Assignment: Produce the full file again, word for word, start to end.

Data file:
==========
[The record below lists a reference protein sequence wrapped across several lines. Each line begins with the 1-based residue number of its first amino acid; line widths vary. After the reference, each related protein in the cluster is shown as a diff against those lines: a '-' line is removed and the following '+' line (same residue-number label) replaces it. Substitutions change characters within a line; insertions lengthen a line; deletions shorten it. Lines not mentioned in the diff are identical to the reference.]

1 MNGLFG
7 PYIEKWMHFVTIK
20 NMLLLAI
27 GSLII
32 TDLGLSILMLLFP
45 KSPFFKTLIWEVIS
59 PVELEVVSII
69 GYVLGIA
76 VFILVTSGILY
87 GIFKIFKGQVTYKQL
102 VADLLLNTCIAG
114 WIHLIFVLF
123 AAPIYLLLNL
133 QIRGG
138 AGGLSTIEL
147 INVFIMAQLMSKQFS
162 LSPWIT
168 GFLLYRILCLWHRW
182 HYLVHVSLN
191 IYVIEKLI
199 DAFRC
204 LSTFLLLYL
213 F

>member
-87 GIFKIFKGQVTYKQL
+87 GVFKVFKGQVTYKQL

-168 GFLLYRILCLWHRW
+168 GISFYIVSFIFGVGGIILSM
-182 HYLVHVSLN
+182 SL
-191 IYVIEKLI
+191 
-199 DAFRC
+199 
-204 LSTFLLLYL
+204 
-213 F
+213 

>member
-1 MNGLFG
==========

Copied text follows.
[The record below lists a reference protein sequence wrapped across several lines. Each line begins with the 1-based residue number of its first amino acid; line widths vary. After the reference, each related protein in the cluster is shown as a diff against those lines: a '-' line is removed and the following '+' line (same residue-number label) replaces it. Substitutions change characters within a line; insertions lengthen a line; deletions shorten it. Lines not mentioned in the diff are identical to the reference.]

1 MNGLFG
7 PYIEKWMHFVTIK
20 NMLLLAI
27 GSLII
32 TDLGLSILMLLFP
45 KSPFFKTLIWEVIS
59 PVELEVVSII
69 GYVLGIA
76 VFILVTSGILY
87 GIFKIFKGQVTYKQL
102 VADLLLNTCIAG
114 WIHLIFVLF
123 AAPIYLLLNL
133 QIRGG
138 AGGLSTIEL
147 INVFIMAQLMSKQFS
162 LSPWIT
168 GFLLYRILCLWHRW
182 HYLVHVSLN
191 IYVIEKLI
199 DAFRC
204 LSTFLLLYL
213 F

>member
-87 GIFKIFKGQVTYKQL
+87 GVFKVFKGQVTYKQL

-168 GFLLYRILCLWHRW
+168 GISFYIVSFIFGVGGIILSM
-182 HYLVHVSLN
+182 SL
-191 IYVIEKLI
+191 
-199 DAFRC
+199 
-204 LSTFLLLYL
+204 
-213 F
+213 

>member
-1 MNGLFG